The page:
From the first decade of the twentieth century, improved plate sensitivity to low light conditions and shorter exposure times made it easier for photographers to take to the streets.
With its complexities and contradictions, offering both possibilities of wondrous progress and decline, redemption and ruin, the modern city has presented photographers with endless possibilities. In particular, America’s distinctive symbols of consumer culture—bill boards, advertising signs and highways—have been a well-explored subject in American photography since the 1930s.
In the post-war period, there was a reaction against such conformist and homogenous consumerism. The Beat Generation’s intense personal search for meaning in an increasingly alienating and complicated society, often represented by the road trip, became a theme in popular culture. The new wave of Abstract Expressionist painters in the 1950s also relied on first hand perception and direct experience, placing importance on process, subjectivity and striving for spontaneity.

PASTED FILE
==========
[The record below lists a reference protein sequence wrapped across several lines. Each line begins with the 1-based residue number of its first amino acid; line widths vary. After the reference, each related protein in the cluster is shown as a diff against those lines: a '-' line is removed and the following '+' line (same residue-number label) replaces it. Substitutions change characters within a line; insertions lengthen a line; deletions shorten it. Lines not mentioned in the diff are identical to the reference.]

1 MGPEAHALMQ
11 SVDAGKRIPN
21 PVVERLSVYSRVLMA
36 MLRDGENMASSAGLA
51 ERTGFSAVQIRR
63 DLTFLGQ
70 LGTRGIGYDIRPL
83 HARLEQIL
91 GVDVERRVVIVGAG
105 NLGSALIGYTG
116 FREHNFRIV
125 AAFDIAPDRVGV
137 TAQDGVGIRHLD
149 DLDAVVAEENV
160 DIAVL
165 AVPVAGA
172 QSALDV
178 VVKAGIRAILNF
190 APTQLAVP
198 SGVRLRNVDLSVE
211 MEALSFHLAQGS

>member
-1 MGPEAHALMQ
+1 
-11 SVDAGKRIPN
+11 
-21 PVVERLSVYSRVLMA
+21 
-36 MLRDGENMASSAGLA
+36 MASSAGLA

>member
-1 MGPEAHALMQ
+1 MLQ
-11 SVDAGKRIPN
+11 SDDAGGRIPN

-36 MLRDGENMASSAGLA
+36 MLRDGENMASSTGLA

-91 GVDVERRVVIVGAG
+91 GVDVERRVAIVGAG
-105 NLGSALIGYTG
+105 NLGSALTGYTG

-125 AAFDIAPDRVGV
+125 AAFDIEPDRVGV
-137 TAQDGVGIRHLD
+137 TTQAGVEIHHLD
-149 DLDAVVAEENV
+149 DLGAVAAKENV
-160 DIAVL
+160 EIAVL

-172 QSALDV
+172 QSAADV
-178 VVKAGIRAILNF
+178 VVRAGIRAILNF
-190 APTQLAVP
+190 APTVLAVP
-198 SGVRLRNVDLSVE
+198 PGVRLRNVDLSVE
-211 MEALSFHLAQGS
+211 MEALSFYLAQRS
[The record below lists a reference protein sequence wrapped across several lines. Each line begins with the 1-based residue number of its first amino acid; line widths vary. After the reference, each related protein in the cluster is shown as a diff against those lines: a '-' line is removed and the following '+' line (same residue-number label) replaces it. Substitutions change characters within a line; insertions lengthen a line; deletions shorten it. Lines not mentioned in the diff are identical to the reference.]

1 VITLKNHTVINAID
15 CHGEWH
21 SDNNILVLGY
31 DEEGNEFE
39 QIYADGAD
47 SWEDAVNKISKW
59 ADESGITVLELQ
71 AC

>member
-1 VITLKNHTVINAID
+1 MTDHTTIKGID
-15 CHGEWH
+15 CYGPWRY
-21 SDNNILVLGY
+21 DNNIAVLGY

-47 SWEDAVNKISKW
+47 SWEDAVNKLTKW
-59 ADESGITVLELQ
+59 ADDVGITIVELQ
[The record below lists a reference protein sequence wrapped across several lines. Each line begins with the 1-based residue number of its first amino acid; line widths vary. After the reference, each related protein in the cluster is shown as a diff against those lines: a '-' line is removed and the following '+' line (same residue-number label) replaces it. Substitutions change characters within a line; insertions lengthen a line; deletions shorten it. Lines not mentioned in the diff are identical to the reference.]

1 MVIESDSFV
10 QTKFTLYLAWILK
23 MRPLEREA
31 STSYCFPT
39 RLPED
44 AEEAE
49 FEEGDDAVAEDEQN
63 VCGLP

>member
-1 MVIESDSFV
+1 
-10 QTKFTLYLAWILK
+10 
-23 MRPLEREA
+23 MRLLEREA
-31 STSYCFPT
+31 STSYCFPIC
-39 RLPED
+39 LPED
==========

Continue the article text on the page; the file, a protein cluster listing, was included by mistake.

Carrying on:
Photographers took up these developments, establishing a genre which focused on urban subject matter and portraiture, pursued with a love of the ever-changing, exciting, energetic make-up of the street. It is an impetus best summed up by photographer Garry Winogrand, who observed that ‘when things move, I get interested’.